National Public Health Week 2013 – Keeping Kids Healthy at School
Keeping children healthy at home is enough of a task for parents and guardians. Once good health habits take root, how can they be maintained for all the hours the kids are in school?
During National Health Week 2013, officials contend that the synergies among teachers, students, administrators and parents run deep – and that communication failures ultimately lead to health declines and soaring costs.
“Research shows that students’ health influences their grades, their attendance and their behavior,” says Leslie Terjesen at the Ocean County Health Department. “Education is certainly one of the determinants that influences a person’s health throughout their life span.”
She reels off staggering stats gathered in a national survey of high schoolers in 2011. “The obesity prevalence among children and teens has nearly tripled since 1980, or about…12,500,000 children ages two to 19 are obese…Only 29 percent of students nationwide took part in the recommended 60 minutes per day of physical activity and only 31 percent attended physical education class[es]…In 2009 about one in 10 children had asthma.”
The cost for asthma treatment in children and adults, she says, now eclipses $50,000,000,000 a year.
She also cites data showing that about four-thousand minors each day are trying their first cigarettes, and about 25 percent of them get hooked and stay hooked on tobacco.
Help Direct Policy
So, how can parents and guardians change the system? First, she says, become involved. Consider whether a few weeknight school board meetings is more troubling than health and behavior risks that result from inaction.
“We need to advocate for smoke- and tobacco-free policies,” says Leslie, noting that all New Jersey schools are smoke-free, as is Ocean County College.
She adds that parents can lobby for reduced bus idling for fewer harmful emissions, and non-toxic cleaning solutions in the halls and classrooms. “Does the school keep asthma action plans on file? Are students allowed to carry their inhalers? Does the school nurse know which students have asthma?”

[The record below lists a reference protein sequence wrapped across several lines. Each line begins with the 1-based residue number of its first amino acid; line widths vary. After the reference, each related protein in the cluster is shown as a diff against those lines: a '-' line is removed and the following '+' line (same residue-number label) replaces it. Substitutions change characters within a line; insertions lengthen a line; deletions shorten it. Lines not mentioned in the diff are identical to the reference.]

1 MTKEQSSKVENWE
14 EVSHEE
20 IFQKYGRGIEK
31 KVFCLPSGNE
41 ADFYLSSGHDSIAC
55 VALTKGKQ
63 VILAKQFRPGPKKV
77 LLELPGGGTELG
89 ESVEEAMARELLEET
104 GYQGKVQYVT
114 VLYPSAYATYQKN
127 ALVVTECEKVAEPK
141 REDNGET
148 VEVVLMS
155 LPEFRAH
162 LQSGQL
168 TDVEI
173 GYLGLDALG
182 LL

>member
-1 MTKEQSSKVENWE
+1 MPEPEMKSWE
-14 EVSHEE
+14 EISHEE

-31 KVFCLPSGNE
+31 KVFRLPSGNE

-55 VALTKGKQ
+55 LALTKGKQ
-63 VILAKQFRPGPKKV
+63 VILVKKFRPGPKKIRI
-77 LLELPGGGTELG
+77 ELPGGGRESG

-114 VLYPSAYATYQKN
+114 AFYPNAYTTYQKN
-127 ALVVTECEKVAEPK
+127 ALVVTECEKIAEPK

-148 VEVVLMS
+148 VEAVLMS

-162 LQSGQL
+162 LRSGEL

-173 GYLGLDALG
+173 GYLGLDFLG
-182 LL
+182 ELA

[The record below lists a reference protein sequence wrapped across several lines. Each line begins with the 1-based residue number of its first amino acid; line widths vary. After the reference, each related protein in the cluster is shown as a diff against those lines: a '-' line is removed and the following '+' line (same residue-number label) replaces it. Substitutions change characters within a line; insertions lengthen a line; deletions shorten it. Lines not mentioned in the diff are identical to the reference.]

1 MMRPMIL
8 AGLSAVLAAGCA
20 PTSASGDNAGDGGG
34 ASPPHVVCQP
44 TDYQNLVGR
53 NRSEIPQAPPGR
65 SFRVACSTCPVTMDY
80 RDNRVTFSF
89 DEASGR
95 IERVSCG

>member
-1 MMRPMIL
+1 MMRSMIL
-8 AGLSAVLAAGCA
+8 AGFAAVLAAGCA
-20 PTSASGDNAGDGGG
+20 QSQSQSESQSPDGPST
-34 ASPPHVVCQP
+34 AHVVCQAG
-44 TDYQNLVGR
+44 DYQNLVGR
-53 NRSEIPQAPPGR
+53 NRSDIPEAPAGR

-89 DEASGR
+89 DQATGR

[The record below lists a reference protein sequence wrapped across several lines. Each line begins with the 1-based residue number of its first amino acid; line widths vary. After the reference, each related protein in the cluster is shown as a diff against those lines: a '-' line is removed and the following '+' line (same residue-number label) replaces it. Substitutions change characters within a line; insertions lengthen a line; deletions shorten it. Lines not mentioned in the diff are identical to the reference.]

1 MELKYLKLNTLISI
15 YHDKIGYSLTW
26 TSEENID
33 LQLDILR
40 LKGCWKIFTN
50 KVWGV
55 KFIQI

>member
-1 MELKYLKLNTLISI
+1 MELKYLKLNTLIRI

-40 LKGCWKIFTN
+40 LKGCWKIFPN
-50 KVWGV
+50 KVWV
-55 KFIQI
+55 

Behavior also has a bearing on health, she says. “You want to organize for a schoolwide policy against bullying…to create a safe place for kids to get help.”
And as far as obesity goes, says Leslie, urge administrators to remove the temptations that clutter the lunchrooms. “Encourage your child’s school to stop stocking soda and junk food in vending machines and put restrictions on the types of food that are outside the official school-meal programs.”
Of course, diet and exercise go hand in hand for health. How about those phys-ed classes that look flexible – if not expendable – when school budgets are scraping along? “Contact [your] school district, contact the New Jersey Department of Education. Volunteer for health education efforts that teach kids to say ‘no’ to tobacco, drugs and alcohol.”
Health Guardians Inside and Out
Ocean County, says Leslie, maintains its own second line of defense for such matters. “All of our municipal alliances…provide drug, alcohol, and tobacco prevention programs through communities and through the schools”
Additionally, she continues, behavior and health sensibilities contribute to interpersonal relationships. “You certainly want to support evidence-based sexual health education that’s aimed at preventing diseases and unplanned pregnancies.”
Reductions in health risks among kids and teens may not absolutely mean lower school taxes, but turning the cost burden from remedies to prevention is the strongest guarantee for better health and expense maintenance over a lifetime.
Ocean County Health Department’s web page contains useful tips for National Public Health Week and scores of other issues, along with ongoing clinic and workshop schedules and much more.